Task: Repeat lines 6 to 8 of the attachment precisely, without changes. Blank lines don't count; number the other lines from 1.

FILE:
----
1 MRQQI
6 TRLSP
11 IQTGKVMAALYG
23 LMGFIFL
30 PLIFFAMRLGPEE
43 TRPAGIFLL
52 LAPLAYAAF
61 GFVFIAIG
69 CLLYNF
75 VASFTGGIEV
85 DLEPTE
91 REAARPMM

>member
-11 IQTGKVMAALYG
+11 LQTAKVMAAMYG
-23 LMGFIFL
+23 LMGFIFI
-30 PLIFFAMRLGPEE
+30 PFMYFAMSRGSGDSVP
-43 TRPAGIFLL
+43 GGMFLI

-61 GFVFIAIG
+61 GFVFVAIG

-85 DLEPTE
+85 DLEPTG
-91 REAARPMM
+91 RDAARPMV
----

43 TRPAGIFLL
52 LAPLAYAAF
61 GFVFIAIG